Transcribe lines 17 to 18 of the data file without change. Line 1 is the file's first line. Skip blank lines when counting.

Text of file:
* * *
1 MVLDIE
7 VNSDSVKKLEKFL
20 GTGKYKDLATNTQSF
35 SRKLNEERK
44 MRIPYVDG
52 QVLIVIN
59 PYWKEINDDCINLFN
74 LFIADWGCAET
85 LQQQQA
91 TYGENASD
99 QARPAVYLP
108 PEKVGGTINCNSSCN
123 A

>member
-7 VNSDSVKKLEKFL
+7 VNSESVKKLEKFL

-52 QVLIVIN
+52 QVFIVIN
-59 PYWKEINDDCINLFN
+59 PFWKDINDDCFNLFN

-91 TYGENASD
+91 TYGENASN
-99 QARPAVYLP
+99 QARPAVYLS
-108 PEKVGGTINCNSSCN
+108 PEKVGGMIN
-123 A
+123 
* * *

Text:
-52 QVLIVIN
+52 QVFIVIN